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(NewsNation) — Swirling cases of a trio of respiratory illnesses have some hospitals swamped, and at least one infectious disease expert says COVID-19 may not be the biggest culprit this year.

“This was always the worst time for hospitals,” the University of California, San Francisco’s Dr. Monica Gandhi said on “Rush Hour” Friday. Doctors are used to seeing the flu spike this time of year. But this time, COVID-19 and RSV have joined the fray.

“I’m more worried about influenza this year,” Gandhi said. “Luckily, we have a way to fix it or at least bring severe disease down, but our vaccination rates are lower than you would think.”

Data from the Centers for Disease Control and Prevention shows 20% fewer flu vaccine doses have been distributed this season compared to the same week in 2020.

Gandhi believes COVID-19’s prevalence the past three years forced other respiratory illnesses like the flu and RSV to the sidelines. She credits immunity to COVID-19 from vaccines and infections for curbing its impact, but the reverse may be true for the other diseases.

“We may have had less immunity in our own bodies for those two viruses,” Gandhi said.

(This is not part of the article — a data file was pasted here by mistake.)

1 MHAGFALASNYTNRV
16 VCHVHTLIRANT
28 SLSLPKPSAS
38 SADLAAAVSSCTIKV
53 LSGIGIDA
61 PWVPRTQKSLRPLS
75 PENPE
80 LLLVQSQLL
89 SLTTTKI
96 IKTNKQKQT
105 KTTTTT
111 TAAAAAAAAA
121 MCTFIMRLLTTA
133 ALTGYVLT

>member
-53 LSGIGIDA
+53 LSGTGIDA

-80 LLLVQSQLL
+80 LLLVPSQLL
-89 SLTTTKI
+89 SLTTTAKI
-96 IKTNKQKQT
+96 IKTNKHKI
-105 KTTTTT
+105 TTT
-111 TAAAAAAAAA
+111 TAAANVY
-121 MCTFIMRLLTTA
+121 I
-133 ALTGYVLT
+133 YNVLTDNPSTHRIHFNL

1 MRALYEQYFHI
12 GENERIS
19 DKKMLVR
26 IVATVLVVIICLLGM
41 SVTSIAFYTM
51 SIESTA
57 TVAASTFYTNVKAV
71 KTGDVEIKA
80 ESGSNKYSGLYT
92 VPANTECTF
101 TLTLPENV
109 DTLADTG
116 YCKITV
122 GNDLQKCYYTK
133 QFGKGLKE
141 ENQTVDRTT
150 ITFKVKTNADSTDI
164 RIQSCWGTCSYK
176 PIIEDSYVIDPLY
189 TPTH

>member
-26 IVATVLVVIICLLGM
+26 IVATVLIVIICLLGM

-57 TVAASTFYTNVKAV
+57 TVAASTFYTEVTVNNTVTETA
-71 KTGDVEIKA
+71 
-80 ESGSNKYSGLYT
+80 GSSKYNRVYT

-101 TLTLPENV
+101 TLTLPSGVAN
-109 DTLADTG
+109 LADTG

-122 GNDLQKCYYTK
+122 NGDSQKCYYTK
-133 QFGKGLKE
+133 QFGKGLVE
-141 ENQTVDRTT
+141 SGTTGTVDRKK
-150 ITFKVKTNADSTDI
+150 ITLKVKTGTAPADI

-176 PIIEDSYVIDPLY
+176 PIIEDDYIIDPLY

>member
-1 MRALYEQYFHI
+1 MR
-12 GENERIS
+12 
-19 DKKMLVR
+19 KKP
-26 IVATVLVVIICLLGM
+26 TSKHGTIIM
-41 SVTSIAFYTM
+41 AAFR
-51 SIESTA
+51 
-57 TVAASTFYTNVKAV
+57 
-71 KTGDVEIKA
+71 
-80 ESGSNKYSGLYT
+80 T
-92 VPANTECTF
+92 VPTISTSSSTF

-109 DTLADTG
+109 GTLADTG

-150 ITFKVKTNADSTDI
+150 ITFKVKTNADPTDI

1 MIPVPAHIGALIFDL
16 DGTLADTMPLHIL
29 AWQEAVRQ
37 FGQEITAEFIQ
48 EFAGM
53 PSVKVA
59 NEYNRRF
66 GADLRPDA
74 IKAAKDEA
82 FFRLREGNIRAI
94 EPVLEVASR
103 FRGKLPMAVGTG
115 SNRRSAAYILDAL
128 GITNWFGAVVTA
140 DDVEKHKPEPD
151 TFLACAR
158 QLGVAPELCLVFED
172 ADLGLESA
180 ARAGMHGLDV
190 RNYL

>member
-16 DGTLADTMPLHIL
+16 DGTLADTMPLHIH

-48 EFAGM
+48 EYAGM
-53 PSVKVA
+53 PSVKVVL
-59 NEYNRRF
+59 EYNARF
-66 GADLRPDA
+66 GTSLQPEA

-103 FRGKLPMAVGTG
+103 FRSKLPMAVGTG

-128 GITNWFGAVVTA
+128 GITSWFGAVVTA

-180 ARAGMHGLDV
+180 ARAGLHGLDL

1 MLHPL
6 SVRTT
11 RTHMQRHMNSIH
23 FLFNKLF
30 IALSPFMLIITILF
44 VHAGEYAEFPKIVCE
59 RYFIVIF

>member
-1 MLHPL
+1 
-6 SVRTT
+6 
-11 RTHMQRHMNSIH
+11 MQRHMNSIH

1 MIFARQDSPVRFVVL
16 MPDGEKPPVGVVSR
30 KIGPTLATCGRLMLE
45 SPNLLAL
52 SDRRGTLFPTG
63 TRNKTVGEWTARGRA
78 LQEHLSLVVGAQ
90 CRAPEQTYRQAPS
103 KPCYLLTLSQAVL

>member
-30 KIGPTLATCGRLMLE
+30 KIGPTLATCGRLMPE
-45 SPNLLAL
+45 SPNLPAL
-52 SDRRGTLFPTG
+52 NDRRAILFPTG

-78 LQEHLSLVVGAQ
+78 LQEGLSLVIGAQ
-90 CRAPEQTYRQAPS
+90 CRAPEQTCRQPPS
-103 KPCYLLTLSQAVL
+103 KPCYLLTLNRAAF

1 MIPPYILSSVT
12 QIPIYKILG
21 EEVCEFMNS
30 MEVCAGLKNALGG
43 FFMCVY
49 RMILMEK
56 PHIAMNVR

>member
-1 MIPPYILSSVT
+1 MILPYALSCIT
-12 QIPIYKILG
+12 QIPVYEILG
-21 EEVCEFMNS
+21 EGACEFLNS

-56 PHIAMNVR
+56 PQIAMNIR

There is no vaccine for RSV, but one is in development. Gandhi is optimistic it could be available for pregnant women by the fall of 2023.

Until then, if you or your children are having difficulty breathing or have a high fever, you should head to a hospital.

Dr. Vincent Hsu, who oversees infection control for AdventHealth, said the system’s pediatric hospital in Orlando is nearly full with kids sickened by these three viruses. Dr. Greg Martin, past president of the Society of Critical Care Medicine, sees a similar trend elsewhere.

Pediatric hospitals’ emergency departments and urgent care clinics are busier than ever, said Martin, who practices mostly at Grady Memorial Hospital in Atlanta. “This is a record compared to any month, any week, any day in the past,” he said.

The Associated Press contributed to this report.